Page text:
Moderate earthquake rattles Okanogan County
Two smaller aftershocks measured
Sept. 1, 2015 Updated Tue., Sept. 1, 2015 at 2:20 p.m.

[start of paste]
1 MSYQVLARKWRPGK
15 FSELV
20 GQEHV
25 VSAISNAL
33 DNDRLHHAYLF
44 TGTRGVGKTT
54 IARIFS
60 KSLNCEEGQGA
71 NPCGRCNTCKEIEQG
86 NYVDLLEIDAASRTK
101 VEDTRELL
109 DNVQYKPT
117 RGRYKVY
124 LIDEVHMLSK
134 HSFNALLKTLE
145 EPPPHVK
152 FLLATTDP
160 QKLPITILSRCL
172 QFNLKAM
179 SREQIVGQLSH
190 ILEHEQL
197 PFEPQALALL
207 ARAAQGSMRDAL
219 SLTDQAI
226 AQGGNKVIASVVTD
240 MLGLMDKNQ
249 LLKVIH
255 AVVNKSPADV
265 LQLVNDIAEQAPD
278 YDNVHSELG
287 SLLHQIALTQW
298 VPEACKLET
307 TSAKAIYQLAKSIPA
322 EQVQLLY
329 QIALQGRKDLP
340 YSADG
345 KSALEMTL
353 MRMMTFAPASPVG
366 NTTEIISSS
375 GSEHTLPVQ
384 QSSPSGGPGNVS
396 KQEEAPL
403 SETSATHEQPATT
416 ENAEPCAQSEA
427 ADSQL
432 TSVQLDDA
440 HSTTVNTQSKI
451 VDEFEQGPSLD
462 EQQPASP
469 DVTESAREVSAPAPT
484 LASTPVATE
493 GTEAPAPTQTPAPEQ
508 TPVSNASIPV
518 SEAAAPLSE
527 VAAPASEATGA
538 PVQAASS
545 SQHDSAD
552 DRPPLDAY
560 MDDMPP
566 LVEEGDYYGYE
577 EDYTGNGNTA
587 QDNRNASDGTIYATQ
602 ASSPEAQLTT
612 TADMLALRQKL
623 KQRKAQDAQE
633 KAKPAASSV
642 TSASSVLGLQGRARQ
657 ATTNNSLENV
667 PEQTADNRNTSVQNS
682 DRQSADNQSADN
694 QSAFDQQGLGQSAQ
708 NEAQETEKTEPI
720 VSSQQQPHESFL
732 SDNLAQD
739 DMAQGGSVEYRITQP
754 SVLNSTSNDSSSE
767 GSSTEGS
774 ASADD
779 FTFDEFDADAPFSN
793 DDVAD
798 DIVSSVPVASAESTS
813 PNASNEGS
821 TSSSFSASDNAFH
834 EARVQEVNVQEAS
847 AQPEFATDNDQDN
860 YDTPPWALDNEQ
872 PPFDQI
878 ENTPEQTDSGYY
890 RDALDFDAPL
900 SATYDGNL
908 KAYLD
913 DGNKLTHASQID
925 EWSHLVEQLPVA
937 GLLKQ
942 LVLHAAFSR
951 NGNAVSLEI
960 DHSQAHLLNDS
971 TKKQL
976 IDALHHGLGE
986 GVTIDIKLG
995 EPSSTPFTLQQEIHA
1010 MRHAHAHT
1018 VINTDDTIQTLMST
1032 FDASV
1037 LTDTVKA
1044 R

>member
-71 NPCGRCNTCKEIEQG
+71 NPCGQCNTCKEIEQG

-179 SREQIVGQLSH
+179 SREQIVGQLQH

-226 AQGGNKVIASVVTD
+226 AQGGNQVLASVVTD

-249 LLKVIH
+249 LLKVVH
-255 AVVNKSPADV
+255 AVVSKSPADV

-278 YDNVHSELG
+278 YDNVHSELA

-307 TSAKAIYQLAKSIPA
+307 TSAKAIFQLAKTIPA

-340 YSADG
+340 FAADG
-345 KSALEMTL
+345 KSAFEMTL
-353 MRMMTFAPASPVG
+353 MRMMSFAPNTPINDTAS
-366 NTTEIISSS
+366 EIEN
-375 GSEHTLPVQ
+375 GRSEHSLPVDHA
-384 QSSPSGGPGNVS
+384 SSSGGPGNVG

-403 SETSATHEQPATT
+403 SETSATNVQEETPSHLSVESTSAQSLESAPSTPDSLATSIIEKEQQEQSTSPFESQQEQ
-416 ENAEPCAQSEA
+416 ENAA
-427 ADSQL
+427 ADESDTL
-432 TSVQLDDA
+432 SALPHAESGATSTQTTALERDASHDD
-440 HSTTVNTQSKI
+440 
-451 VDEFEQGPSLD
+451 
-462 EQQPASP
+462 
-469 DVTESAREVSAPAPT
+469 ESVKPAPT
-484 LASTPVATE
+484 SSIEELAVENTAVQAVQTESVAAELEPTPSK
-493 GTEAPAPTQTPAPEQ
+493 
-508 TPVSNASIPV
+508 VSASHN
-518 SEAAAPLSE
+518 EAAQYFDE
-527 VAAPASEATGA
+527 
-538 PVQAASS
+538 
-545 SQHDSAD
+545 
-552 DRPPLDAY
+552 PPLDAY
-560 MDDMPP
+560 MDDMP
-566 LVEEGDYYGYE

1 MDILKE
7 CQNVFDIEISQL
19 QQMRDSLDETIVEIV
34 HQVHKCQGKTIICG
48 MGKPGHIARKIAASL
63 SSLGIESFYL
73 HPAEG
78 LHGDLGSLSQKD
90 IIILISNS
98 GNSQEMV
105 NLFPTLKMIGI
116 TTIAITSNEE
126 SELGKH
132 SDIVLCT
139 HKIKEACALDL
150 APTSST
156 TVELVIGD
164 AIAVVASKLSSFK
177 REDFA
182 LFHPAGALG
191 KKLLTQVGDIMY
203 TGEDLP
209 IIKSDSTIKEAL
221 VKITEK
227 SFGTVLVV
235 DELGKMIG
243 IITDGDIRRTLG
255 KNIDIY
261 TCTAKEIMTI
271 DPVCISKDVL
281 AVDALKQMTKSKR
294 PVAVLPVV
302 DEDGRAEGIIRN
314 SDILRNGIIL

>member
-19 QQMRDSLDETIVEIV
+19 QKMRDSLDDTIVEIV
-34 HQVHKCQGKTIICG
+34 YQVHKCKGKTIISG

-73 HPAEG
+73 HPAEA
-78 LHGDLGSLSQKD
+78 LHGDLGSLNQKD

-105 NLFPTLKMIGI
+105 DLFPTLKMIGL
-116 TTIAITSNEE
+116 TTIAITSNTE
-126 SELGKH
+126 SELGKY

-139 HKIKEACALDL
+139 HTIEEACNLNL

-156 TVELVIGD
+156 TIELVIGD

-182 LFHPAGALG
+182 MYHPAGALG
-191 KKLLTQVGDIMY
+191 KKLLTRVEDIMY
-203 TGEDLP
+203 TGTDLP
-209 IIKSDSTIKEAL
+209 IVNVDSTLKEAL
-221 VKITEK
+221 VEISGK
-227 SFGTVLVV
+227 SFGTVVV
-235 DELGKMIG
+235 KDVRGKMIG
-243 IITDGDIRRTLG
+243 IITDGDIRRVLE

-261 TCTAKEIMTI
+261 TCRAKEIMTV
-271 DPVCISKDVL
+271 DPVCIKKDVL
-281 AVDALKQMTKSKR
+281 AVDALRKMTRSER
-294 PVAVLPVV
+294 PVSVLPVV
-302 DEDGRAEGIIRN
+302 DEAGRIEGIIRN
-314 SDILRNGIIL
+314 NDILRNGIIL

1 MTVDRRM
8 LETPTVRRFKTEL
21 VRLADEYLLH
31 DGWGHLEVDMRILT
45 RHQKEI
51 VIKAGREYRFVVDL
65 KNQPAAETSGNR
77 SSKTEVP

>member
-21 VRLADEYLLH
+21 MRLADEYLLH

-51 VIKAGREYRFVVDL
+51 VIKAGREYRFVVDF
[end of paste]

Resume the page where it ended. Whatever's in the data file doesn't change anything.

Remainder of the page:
A moderate earthquake at 9:42 a.m. shook the ground in southeast Okanogan County in north of Nespelem Washington. It was measured at a magnitude of 4.3 and was felt over a wide area, law enforcement officials said. No damage or injuries were reported after the shaking. The epicenter was 25 miles north of Grand Coulee. Two aftershocks measuring magnitude 2.0 at 10:03 a.m. and magnitude 1.8 at 12:32 p.m. were recorded. Bill Steele, of the Pacific Northwest Seismic Network at the University of Washington, said that seismographs picked up the quake, and the seismic monitoring system then alerted staff that an event had occurred. Scientists were studying the quake data within a matter of minutes, he said. The quake occurred about six miles below the surface. The seismic data that pinpointed the epicenter was considered to have imprecise location quality. Professor John Vidale, director of PNSN, confirmed that the aftershock occurred and that there is an increased chance of more earthquakes in the near-term future. He said seismograph patterns were clearly caused by an earth tremor “The chance of anything serious is very small,” he said. The earthquake occurred in an area with known earthquake faults with the complex geology of the Okanogan Highlands, scientists said. Those faults are capable of producing earthquakes up to a magnitude 6, but those kinds of quakes would be very infrequent on the long-term scale of geologic time, he said. Wildfires in the region would be unrelated to the earthquake at a depth of six miles, Vidale said. Despite the known faults, the area has little recent history of earthquake activity. A 4.6-magnitude tremor was reported near Omak in 2011 and a 3.1-magnitude earthquake was reported north of Keller in 1999. The Keller-area quake was due east of today’s quakes. “That area doesn’t have big frequent earthquakes,” Steele said. Lynne Brougher, public affairs officer at Grand Coulee Dam, said the shaking was easily felt. “It was maybe 30 seconds, maybe a little less than that,” she said. Nothing inside the office at Grand Coulee was disturbed, she said. The earthquake has triggered an inspection protocol at the dam, Brougher said, “We take all earthquakes seriously.” The entire dam, including galleries, was going to be inspected for any damage. “Earthquakes are pretty few and far between here in Grand Coulee,” she said. According to the PNSN website, a magnitude 4 earthquake would be felt by many people indoors and a few outdoors during the day. Dishes, windows and doors may be disturbed. The quake would be strong enough to awaken sleepers. Walls might make cracking sounds, and the quake might feel like a heavy truck hitting a building. Standing motor cars could be rocked noticeably. A series of mild to moderate earthquakes occurred in north Spokane in 2001, which led to the announcement last year that a previous unknown fault bisects the north side. Researchers have named the Spokane Fault, which may have potential to produce even larger quakes than the 3.7-magnitude tremor on June 25, 2001, and a 4.0 quake on Nov. 11, 2001, scientists said. The two larger quakes were bookends in a “swarm” of 105 smaller tremors that occurred that year in a relatively shallow layer of basalt. Over the years, Spokane residents have reported small quakes over the years, and some were detected on a seismograph at the former Jesuit scholasticate at Mount St. Michael. Earthquake swarms elsewhere have also occurred in recent years north of the Tri-Cities and near Maupin, Ore. Vidale said that it was too early to know whether the Okanogan area might undergo a swarm of smaller earthquakes.
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